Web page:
Update 2019: Another viewing, and the sensibility of The Warriors intrigues me even more than last time. While Walter Hill’s film feigns late ’70s New Hollywood realism at times, it’s a mislabelling, and perhaps an intentionally teasing one. Rather than presuming access to the “reality” of the lives of these youthful characters, Hill creates a world out of time, a big, poisonous apple that animates its characters’ interior psychologies – their aspirations to stave off the doldrums of youth by abstracting their own identities and turning themselves into heroic caricatures – but seems to keep the protagonists at a melancholic remove. It’s as though the city is their playground, but it can’t be their home.
The excessively affected, even stilted milieu of the film stands totally at odds with the presumption that it will offer a ragged portrait of gritty street-level realism. Instead, Hill offers an effusion, perhaps, of the inner abstractions these characters use to authorize their own sense of play. The film’s poetic weave drops them into this world and characterizes them via their actions, not references to the lives external to the world the film has created; it offers no sense of what they might be doing when the camera is not upon them. The elegiac tone of the film traps the characters, suggesting, tragically, that these wayward youths are embalmed in a tableaux, locked into some eternal struggle, or one they imagine to be eternal, that seems to deny them a sense of life outside this caricature.
It is as if the film is aware that its flattening of emotion, the way it stages the characters in a predetermined theater, robs them of the ungovernable beauty of human spontaneity. This New York is a purgatory of riddles, conjured as a vampiric entity that Hill sketches with a disturbed, almost demented aura, sucking the characters’ possibilities dry even as it scaffolds their imaginations. This is the diametric opposite of a Cassavetes picture, in other words, but The Warriors leans into its limits, and thereby exposes them, and perhaps transforms them into a strength, a sorrowful portrait of characters who seem doomed to the fate that the world, and the film, has dealt them.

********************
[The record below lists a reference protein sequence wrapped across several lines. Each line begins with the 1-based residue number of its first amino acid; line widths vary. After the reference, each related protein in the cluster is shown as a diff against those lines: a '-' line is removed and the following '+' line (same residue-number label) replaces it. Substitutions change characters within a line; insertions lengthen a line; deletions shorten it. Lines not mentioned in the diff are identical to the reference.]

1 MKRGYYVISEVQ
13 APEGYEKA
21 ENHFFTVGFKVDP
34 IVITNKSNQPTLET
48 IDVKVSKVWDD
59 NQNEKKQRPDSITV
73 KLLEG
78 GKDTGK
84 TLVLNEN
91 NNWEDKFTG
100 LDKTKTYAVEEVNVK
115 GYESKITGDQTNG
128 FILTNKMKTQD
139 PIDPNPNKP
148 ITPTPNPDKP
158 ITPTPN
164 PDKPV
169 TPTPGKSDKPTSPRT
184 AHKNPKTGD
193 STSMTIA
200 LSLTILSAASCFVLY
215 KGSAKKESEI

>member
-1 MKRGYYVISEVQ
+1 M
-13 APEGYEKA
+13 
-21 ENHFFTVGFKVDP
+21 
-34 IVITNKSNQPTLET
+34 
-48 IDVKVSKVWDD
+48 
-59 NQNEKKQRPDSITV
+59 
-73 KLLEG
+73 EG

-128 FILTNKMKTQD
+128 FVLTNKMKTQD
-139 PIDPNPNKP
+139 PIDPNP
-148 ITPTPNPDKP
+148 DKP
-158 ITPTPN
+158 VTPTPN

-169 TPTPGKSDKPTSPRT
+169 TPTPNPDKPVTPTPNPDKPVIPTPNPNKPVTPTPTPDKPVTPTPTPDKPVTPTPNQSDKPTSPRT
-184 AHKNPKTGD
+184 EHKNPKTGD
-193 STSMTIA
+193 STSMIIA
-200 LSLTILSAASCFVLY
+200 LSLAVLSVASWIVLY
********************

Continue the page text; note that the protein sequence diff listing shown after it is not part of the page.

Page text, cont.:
There are all manner of things to begin with when discussing Walter Hill’s vigorously urgent 1979 comic book dissection of youth culture (read: action movie focused on gangs in the inner city), but I will choose to begin as the film does: with its opening titles. Fading in on a stark, abstract image of the neon lights of a ferris wheel off in the distance, alighting the blackness with a sickly, neon-tinged purple spinning around, the image then cuts to a similarly stark, darkened shot of blue lights moving across the screen which soon reveal themselves to be the windows of a subway train. A train, a ferris wheel…everyday objects both, but the film distances them from us, suffuses them with an unholy aura, and elevates them with an alien quality, displacing them into a world we do not, and possibly can never know. It’s haunting, a shockingly mellow, plaintive, introspective opening gesture for what is by all means a surface-level blast of energy, but it signals the film’s eye for cinematographic abstraction and its fable-like, neo-classical texture where characters are less people than figures in an icon painting.